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a close up of food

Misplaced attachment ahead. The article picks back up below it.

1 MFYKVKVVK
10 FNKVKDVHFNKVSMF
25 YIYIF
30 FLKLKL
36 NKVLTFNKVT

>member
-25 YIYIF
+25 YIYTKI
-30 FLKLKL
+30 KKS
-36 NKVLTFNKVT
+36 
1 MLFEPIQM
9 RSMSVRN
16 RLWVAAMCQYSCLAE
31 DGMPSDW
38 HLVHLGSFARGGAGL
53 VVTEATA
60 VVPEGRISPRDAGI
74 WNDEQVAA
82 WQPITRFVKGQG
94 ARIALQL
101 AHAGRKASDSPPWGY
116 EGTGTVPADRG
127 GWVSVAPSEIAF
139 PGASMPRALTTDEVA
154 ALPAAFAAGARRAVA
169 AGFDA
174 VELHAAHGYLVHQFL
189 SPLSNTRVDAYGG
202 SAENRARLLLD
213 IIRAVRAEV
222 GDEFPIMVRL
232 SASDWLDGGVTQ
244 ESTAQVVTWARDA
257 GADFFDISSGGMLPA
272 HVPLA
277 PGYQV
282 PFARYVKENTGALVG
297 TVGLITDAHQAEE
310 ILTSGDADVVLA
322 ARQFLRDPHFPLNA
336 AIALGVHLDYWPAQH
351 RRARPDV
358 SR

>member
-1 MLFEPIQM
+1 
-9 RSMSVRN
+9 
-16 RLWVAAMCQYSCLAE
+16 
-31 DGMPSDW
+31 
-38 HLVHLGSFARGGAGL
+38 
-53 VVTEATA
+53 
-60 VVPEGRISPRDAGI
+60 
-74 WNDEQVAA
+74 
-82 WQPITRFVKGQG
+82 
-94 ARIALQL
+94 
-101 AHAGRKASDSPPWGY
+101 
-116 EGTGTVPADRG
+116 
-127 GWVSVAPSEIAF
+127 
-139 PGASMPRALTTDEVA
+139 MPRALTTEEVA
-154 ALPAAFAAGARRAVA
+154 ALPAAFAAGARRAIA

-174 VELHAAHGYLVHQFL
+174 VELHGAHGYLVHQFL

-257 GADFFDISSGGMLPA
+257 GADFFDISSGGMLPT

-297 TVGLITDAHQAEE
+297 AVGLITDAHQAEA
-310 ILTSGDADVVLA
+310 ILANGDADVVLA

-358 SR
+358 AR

It’s been three years since we lost the ephemeral pools on the route of our daily walk, and to be honest, the walk is less engaging without them. When a land developer decided the old road bed should be “improved”–to attract buyers who never came—the ruts creating the ponds were scraped smooth and the birthplace of countless generations of amphibians disappeared overnight. Frogs, toads, salamanders… where do they lay their eggs now? Nowhere, I suspect, unless they had the wherewithal to migrate across the dirt road and through the old field and down the hill, all the way to the ephemeral pond along the Oconee Bell Trail at Devils Fork State Park. Thinking of habitat loss usually brings to mind the clearing of forest, but there is much more to the maintenance of diversity. I breath a little “thank you” to Devil Fork SP for giving these creatures a place to raise their young. The park is a refuge for more than just campers! ~K

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